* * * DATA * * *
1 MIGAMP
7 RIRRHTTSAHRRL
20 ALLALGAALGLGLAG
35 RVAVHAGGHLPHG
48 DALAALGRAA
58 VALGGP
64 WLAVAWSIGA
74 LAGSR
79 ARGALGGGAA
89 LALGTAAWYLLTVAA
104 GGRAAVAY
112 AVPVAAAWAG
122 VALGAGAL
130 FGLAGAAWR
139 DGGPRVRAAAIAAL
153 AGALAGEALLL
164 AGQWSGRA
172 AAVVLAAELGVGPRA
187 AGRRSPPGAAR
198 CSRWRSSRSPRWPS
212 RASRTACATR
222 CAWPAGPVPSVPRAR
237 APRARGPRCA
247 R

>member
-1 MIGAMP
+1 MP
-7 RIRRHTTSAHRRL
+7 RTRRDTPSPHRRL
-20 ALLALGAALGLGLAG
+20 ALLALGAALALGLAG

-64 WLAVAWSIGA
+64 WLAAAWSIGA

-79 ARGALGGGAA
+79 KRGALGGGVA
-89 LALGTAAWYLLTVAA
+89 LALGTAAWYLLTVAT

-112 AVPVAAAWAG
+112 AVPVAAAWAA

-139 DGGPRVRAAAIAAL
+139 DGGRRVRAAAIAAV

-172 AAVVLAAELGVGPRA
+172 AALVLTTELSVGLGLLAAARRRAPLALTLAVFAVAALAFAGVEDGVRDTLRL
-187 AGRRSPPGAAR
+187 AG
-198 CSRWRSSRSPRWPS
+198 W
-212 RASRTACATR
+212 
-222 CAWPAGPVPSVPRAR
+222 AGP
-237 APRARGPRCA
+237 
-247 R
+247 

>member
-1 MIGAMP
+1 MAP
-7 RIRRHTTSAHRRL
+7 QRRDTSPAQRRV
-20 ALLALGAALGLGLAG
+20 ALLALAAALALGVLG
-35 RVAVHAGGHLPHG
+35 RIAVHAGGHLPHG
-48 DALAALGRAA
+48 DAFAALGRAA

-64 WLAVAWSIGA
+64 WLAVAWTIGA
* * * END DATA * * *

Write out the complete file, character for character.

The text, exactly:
1 MIGAMP
7 RIRRHTTSAHRRL
20 ALLALGAALGLGLAG
35 RVAVHAGGHLPHG
48 DALAALGRAA
58 VALGGP
64 WLAVAWSIGA
74 LAGSR
79 ARGALGGGAA
89 LALGTAAWYLLTVAA
104 GGRAAVAY
112 AVPVAAAWAG
122 VALGAGAL
130 FGLAGAAWR
139 DGGPRVRAAAIAAL
153 AGALAGEALLL
164 AGQWSGRA
172 AAVVLAAELGVGPRA
187 AGRRSPPGAAR
198 CSRWRSSRSPRWPS
212 RASRTACATR
222 CAWPAGPVPSVPRAR
237 APRARGPRCA
247 R

>member
-1 MIGAMP
+1 MP
-7 RIRRHTTSAHRRL
+7 RTRRDTPSPHRRL
-20 ALLALGAALGLGLAG
+20 ALLALGAALALGLAG

-64 WLAVAWSIGA
+64 WLAAAWSIGA

-79 ARGALGGGAA
+79 KRGALGGGVA
-89 LALGTAAWYLLTVAA
+89 LALGTAAWYLLTVAT

-112 AVPVAAAWAG
+112 AVPVAAAWAA

-139 DGGPRVRAAAIAAL
+139 DGGRRVRAAAIAAV

-172 AAVVLAAELGVGPRA
+172 AALVLTTELSVGLGLLAAARRRAPLALTLAVFAVAALAFAGVEDGVRDTLRL
-187 AGRRSPPGAAR
+187 AG
-198 CSRWRSSRSPRWPS
+198 W
-212 RASRTACATR
+212 
-222 CAWPAGPVPSVPRAR
+222 AGP
-237 APRARGPRCA
+237 
-247 R
+247 

>member
-1 MIGAMP
+1 MAP
-7 RIRRHTTSAHRRL
+7 QRRDTSPAQRRV
-20 ALLALGAALGLGLAG
+20 ALLALAAALALGVLG
-35 RVAVHAGGHLPHG
+35 RIAVHAGGHLPHG
-48 DALAALGRAA
+48 DAFAALGRAA

-64 WLAVAWSIGA
+64 WLAVAWTIGA